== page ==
The English Project played a pair of afternoon sets. It was a particular treat that organizers pulled in 90’s psychedelic legends, The Breakfast, for a long awaited return to the main stage. They played old classic Breakfast songs, a beefy Dead cover, and then offered up a new song titled “Atrocious,” as they announced they were getting ready to release a new album. Yes, you heard that right – the legendary Psychedelic Breakfast from the 90’s are getting ready to release a NEW album!
On the flip side of this treat, as if the return of the Breakfast wasn’t enough, organizers also booked Breakfast and Kung Fu guitar guru, Tim Palmieri for a late night solo Beatles set in the Sinatra Lounge. Tim stuck around to the wee hours. I started assembling a set list, but gave up quickly. He played so many songs. He made the statement that there were 424 songs in the catalog to choose from and he was picking 40 to share. I’m pretty sure he exceeded the 40 song limit. The abridged setlist is: all the greatest hits you can think of, and a handful of rarities and gems that you may have forgotten or never heard played live before. Tim displayed his mastery of the looping guitar effect and had the Sinatra Lounge filled with a whole band’s worth of music. I couldn’t believe all that sound was coming from just one guy!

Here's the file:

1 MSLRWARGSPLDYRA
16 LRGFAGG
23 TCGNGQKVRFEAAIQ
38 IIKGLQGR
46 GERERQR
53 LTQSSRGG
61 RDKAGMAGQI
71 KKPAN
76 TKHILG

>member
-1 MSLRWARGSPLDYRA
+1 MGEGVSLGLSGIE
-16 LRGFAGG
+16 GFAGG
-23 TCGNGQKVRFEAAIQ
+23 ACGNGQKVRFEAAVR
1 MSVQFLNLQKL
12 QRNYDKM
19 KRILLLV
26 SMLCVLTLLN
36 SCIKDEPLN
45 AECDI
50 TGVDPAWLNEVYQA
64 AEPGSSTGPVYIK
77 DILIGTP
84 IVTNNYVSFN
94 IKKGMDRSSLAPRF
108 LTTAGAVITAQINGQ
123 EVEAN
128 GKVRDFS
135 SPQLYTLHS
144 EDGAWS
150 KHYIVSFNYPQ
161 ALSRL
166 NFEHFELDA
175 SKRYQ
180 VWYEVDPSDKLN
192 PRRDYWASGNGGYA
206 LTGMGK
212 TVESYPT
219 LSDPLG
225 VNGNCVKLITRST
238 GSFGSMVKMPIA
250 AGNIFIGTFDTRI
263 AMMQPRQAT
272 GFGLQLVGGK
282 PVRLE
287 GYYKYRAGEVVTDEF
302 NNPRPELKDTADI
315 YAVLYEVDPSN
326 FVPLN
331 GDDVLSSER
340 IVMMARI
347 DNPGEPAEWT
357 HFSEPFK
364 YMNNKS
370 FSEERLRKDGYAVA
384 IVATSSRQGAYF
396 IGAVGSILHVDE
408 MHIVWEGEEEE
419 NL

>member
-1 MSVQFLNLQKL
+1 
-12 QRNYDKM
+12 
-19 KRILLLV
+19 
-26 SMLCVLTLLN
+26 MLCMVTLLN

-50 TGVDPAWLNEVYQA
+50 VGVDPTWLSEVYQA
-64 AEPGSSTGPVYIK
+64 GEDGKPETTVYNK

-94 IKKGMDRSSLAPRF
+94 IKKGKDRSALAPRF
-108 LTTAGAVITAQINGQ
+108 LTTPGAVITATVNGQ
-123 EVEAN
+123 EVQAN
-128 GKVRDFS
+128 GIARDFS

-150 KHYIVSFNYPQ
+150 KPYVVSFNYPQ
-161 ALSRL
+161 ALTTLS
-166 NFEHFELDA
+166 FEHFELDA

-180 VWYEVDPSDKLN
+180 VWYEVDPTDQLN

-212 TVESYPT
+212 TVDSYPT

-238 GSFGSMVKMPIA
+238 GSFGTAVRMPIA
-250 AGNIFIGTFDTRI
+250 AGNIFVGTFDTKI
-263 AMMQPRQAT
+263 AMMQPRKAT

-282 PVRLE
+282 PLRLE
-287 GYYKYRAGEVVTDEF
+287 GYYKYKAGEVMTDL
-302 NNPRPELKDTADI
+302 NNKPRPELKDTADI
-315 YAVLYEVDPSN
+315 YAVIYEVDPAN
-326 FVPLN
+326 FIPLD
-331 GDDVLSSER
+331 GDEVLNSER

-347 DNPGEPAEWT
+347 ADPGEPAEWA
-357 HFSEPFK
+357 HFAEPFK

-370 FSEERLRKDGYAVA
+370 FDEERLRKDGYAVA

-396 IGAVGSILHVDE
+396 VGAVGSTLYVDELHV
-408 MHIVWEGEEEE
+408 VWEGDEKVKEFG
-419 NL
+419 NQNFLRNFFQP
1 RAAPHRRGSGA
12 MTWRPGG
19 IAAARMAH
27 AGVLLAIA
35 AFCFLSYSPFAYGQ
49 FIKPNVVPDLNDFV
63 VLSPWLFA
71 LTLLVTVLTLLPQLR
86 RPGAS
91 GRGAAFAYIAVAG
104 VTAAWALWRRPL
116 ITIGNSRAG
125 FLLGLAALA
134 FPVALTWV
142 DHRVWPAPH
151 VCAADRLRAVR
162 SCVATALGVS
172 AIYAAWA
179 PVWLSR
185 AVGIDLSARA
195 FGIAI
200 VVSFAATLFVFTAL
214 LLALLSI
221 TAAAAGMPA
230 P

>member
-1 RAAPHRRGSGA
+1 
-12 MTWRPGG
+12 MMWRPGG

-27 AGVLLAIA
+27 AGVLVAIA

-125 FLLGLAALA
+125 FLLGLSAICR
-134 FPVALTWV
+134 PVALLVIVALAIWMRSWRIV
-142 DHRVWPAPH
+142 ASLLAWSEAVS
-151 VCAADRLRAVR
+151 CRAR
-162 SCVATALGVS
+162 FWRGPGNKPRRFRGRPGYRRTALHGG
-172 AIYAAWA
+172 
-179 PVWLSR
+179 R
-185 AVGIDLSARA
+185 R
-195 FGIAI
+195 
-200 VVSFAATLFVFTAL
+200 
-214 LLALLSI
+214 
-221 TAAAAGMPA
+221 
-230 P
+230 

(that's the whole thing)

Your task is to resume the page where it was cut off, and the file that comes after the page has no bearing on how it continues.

It was during Tim’s Beatles set that I had my most profound experience of Folkfest. I was standing side / backstage at a point, technically looking out at the crowd and watching from over Tim’s shoulder. It was a scene of pure joy, as I witnessed a tight knit family let go of 8 months of collective bullshit (how long it’s been since we were last all together). Scanning across the front of the crowd I realized the whole Sterling crew and organization was front row, smiling, hugging, and wailing out the words to the songs that defined their childhood. They carried on like a group of drunken sailors that just got into port. These folks work damn hard to see to it that idiots like me have a safe place to be me. I cannot tell you how much that filled my soul up to see these fine folks get a chance to indulge!